First, prop roots are modified for firm anchorage and support to absorb sunlight for photosynthesis. They are adventitious and emerge vertically downwards to prevent plant collaspe by gravity or wet slippery soils, resembling a "pitchfork" (Batzer & Sharitz, 2006). This is not observed in typical roots, although it has similar functions. An example is Rhizopora mangle, a red mangrove species. Its roots have secondary thickening of vascular tissue for strong resistance and protection along with higher storage parenchyma composition for starch storage. Aerial prop roots have thinner xylem to prevent cavitation (Greig & Mauseth, 1991).
Buttress roots are swollen flanks which penetrate into soil for firm anchorage and stability. They have secondary thickening of vascular tissues and higher composition of sclerenchyma accompanied by a well-developed periderm for resistance and protection (Osborne, 2000). The windward and leeward laterals prevent tree collapse by gravity with application of tension or compression strut (Crook et al., 1997). An example is Salmalia malabarica (Soni & Soni, 2010). These roots also prevent growth of competitors by taking up space so tree has higher availability of sunlight and water.
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Pneumatophores are vertical aerial roots which follow negative geotropism, thus extending upwards from secondary roots like a pencil (Tomlinson, 2004). This facilitates oxygen uptake to underground roots in saline and flooded environments. They have higher compositions of aerenchyma and parenchyma in enlarged cortex to provide internal air spaces for gas exchange and food storage respectively. (Mitsch et al., 2009). These roots are found in black and white mangroves. An example is Avicennia germinans. There are numerous lenticels on root surfaces acting as pores for oxygen absorption. This is a unique feature absent in typical roots. Also, secondary thickening and elongation at apical meristem is caused by continuous dividing phelloderm and cork cambium (Dawes, 1998).
Aerial roots are adventitious and protrude down as they emerge from epiphytic stems. This is seen in orchids and an example is chistra parishii. Their roots have a unique velamen tissue which is made up of multiple epidermis layers with thick-walled dead cells for water uptake and transport in environments with low nutrients and water (Mishra, 2009). It also assists epiphyte attachment to host (Dickison, 2000). They possess higher compositions of storage parenchyma and extensive xylem vessels. Parenchyma also contains chloroplasts for photosynthesis.
Haustorical roots are found in parasitic epiphytes to adhere and stabilise them onto host's bark or branch. It can have secondary functions of absorbing minerals and water and conducting photosynthesis. An example is Viscum album (mistletoe). Its roots pierce through host tissues to absorb nutrients and water with hydrostatic force (Pate and Calladine, 2000). Phloem elements, sclerenchyma, root cap, root apical meristem and cortex may be absent to allow thin-walled parenchyma to contact host xylem tracheids. These contribute to their chisel-like wedge shape. Thus, such epiphytes may have difficulties in growth even with rich nutrients in soil (Mauseth, 2009).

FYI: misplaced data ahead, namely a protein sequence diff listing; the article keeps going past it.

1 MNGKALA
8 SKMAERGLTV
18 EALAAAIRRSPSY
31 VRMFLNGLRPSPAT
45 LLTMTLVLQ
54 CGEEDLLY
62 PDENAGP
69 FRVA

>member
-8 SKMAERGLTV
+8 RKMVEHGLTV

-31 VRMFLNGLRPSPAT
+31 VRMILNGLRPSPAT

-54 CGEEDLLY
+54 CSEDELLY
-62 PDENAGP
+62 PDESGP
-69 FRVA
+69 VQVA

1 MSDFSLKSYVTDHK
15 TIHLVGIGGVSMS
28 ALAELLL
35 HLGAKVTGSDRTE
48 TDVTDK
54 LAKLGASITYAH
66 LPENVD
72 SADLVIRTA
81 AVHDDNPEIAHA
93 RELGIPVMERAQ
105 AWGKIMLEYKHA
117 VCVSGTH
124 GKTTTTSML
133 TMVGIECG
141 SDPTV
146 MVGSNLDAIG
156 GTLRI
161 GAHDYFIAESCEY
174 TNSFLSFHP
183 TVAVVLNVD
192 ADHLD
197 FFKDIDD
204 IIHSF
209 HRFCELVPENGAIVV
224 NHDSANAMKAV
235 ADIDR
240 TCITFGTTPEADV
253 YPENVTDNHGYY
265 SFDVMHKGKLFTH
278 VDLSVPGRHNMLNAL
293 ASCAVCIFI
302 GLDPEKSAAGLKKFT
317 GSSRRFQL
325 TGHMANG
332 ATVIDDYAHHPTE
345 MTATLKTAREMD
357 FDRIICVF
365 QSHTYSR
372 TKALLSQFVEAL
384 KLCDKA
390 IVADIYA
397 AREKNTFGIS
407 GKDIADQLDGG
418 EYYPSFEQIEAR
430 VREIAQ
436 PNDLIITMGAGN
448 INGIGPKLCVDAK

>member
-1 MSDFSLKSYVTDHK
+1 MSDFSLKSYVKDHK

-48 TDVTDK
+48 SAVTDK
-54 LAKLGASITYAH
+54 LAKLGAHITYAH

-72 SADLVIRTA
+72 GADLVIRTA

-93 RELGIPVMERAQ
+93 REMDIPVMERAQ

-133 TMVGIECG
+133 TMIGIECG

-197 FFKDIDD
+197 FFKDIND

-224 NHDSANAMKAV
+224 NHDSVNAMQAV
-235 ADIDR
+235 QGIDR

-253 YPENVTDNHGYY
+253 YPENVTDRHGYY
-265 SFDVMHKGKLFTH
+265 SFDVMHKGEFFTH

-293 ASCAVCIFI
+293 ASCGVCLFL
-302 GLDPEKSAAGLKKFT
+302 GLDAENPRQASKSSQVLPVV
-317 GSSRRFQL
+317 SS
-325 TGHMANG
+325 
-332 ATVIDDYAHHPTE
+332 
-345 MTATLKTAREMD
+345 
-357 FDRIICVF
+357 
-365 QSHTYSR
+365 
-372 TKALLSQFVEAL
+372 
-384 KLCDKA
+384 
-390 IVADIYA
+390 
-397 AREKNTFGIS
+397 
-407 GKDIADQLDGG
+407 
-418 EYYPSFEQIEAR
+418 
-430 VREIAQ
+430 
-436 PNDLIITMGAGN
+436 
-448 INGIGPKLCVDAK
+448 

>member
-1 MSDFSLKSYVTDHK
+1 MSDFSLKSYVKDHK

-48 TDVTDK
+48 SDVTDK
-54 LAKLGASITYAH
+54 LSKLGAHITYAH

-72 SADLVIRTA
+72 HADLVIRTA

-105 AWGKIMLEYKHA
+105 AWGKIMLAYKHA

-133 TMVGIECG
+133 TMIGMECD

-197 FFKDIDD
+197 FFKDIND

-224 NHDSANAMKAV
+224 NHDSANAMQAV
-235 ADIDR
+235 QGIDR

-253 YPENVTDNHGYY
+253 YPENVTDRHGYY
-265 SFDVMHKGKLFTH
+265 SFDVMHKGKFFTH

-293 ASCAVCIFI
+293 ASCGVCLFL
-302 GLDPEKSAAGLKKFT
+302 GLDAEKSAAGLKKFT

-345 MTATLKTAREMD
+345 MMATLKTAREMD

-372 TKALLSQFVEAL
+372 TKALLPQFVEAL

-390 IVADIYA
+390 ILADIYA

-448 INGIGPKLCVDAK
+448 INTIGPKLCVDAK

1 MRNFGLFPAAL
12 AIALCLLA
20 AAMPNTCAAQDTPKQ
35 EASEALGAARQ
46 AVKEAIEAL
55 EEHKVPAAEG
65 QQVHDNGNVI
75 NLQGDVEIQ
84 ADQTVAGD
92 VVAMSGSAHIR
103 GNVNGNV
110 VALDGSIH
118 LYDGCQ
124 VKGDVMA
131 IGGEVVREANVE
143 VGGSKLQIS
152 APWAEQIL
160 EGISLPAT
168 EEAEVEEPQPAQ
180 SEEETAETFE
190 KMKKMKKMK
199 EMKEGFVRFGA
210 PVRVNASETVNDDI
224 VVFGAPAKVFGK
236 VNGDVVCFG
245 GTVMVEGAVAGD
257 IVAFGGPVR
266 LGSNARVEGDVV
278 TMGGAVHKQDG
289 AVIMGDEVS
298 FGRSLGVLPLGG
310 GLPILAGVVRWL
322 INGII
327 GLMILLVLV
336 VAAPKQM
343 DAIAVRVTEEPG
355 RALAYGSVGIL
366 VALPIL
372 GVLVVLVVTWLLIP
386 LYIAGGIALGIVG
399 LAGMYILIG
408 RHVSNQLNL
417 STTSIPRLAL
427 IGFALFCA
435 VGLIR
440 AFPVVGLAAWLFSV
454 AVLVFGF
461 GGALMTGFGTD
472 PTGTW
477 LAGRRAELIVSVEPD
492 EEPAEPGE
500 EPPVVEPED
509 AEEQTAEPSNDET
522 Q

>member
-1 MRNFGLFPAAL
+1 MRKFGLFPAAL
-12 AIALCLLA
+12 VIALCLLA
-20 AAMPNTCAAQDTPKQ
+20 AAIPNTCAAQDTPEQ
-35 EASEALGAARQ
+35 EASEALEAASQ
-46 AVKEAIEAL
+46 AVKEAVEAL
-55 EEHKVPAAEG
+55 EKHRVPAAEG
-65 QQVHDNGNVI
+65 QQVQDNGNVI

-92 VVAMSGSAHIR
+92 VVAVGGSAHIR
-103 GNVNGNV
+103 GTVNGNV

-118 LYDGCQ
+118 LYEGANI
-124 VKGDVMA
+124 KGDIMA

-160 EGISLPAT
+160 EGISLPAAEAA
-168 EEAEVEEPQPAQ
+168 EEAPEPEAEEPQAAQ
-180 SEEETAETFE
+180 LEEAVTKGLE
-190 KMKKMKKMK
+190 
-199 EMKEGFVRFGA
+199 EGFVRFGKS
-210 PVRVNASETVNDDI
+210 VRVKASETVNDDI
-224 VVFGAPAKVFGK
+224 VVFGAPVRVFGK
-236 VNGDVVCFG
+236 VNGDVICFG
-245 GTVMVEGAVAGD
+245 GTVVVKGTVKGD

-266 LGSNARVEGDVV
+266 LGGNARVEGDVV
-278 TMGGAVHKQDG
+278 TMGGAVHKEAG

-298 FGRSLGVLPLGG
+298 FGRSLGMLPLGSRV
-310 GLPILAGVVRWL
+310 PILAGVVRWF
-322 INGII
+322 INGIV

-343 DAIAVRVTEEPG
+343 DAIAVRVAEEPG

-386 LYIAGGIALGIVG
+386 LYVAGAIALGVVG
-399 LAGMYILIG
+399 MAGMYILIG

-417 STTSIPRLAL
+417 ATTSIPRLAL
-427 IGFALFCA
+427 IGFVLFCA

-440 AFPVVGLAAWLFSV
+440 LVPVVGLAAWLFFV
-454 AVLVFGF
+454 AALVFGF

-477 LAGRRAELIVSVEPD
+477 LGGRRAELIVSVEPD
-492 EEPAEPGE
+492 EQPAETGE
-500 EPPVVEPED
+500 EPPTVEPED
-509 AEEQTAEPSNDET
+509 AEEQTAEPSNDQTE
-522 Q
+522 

Food storage roots functions to store starch grains, oil droplets, resins and amino acids. An example is Ipomoea batatas (sweet potato). Food storage is underground as humidity and temperature is stable thus enabling functional storage cells and inhibiting starch degradation (Mauseth, 2009). It also prevents herbivore consumption. Compared to typical roots, it has a higher composition of storage parenchyma developed from secondary vascular tissues in cortex for food storage (Mishra, 2009). It also has enlarged xylem tissues to facilitate water and mineral uptake (Biology Online, 2005).
Water storage roots specialize in storing water for plants in xerophytic and arid environments. An example is Adrenium obesum (desert rose). Extensive root systems are shallow for optimal water absorption (Dickison, 2000). It has higher composition of parenchyma at cortex and larger xylem vessels containing tracheids for efficient water absorption and uptake (Nobel, 2002). Proline present in these roots can detect osmotic imbalance during droughts or excess nitrogen. In addition, Adrenium obesum has latex which is highly toxic to prevent herbivore consumption (Ng et al., 2011).
Contractile roots are broad shortened roots which keep perennial herbaceous plants underground to hide food resources from herbivores (Reyneke & Van Der Schijff, 1974). Examples include corms and bulbs. It consists primarily of contractile parenchyma. Contraction of parenchyma causes cell walls of ground, vascular and dermal tissues (endodermis, exodermis, phloem, periderm and pith) to be pressured together (Mishra, 2009). This causes increases in width and decreases in length.
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In conclusion, diverse root modifications and examples show angiosperm roots are indeed highly plastic based on tissue and cell compositions, structure and functions. Vast differences in tissue structures and compositions facilitate their respective functions efficiently. However, they still retain similarities in root structures such as presence of cortex, stele, root hairs and vascular tissues, with exceptions to serve primary root functions such as mineral and water absorption. Nonetheless, the statement is valid.